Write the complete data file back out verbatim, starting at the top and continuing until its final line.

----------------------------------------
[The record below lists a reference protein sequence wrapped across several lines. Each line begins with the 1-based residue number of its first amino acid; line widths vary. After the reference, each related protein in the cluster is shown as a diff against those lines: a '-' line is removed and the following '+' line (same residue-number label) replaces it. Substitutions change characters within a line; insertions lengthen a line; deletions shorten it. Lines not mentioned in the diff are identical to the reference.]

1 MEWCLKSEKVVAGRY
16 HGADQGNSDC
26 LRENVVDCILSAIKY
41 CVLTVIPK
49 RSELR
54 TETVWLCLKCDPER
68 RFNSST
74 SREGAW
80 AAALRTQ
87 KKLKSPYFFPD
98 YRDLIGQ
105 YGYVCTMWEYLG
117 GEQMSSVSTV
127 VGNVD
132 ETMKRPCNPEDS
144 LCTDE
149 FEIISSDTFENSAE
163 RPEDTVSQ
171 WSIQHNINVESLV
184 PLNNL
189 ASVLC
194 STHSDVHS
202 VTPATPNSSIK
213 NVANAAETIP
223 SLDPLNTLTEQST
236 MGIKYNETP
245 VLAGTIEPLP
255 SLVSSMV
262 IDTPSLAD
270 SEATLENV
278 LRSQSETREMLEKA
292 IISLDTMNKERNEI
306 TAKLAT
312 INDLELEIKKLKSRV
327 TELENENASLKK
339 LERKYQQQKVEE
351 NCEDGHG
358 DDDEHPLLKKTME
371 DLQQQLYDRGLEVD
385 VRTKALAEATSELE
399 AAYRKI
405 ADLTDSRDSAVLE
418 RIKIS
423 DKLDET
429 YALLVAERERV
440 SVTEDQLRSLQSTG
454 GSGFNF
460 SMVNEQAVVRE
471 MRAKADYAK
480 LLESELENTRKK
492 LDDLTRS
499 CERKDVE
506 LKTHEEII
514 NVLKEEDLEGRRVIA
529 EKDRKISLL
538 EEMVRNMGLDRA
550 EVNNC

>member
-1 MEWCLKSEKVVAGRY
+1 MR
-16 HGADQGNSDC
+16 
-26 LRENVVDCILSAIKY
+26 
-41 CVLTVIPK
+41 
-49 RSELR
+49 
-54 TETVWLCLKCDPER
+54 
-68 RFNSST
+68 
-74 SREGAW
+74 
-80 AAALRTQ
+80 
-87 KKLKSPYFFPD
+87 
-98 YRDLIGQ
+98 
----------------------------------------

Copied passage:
[The record below lists a reference protein sequence wrapped across several lines. Each line begins with the 1-based residue number of its first amino acid; line widths vary. After the reference, each related protein in the cluster is shown as a diff against those lines: a '-' line is removed and the following '+' line (same residue-number label) replaces it. Substitutions change characters within a line; insertions lengthen a line; deletions shorten it. Lines not mentioned in the diff are identical to the reference.]

1 MEWCLKSEKVVAGRY
16 HGADQGNSDC
26 LRENVVDCILSAIKY
41 CVLTVIPK
49 RSELR
54 TETVWLCLKCDPER
68 RFNSST
74 SREGAW
80 AAALRTQ
87 KKLKSPYFFPD
98 YRDLIGQ
105 YGYVCTMWEYLG
117 GEQMSSVSTV
127 VGNVD
132 ETMKRPCNPEDS
144 LCTDE
149 FEIISSDTFENSAE
163 RPEDTVSQ
171 WSIQHNINVESLV
184 PLNNL
189 ASVLC
194 STHSDVHS
202 VTPATPNSSIK
213 NVANAAETIP
223 SLDPLNTLTEQST
236 MGIKYNETP
245 VLAGTIEPLP
255 SLVSSMV
262 IDTPSLAD
270 SEATLENV
278 LRSQSETREMLEKA
292 IISLDTMNKERNEI
306 TAKLAT
312 INDLELEIKKLKSRV
327 TELENENASLKK
339 LERKYQQQKVEE
351 NCEDGHG
358 DDDEHPLLKKTME
371 DLQQQLYDRGLEVD
385 VRTKALAEATSELE
399 AAYRKI
405 ADLTDSRDSAVLE
418 RIKIS
423 DKLDET
429 YALLVAERERV
440 SVTEDQLRSLQSTG
454 GSGFNF
460 SMVNEQAVVRE
471 MRAKADYAK
480 LLESELENTRKK
492 LDDLTRS
499 CERKDVE
506 LKTHEEII
514 NVLKEEDLEGRRVIA
529 EKDRKISLL
538 EEMVRNMGLDRA
550 EVNNC

>member
-1 MEWCLKSEKVVAGRY
+1 MR
-16 HGADQGNSDC
+16 
-26 LRENVVDCILSAIKY
+26 
-41 CVLTVIPK
+41 
-49 RSELR
+49 
-54 TETVWLCLKCDPER
+54 
-68 RFNSST
+68 
-74 SREGAW
+74 
-80 AAALRTQ
+80 
-87 KKLKSPYFFPD
+87 
-98 YRDLIGQ
+98 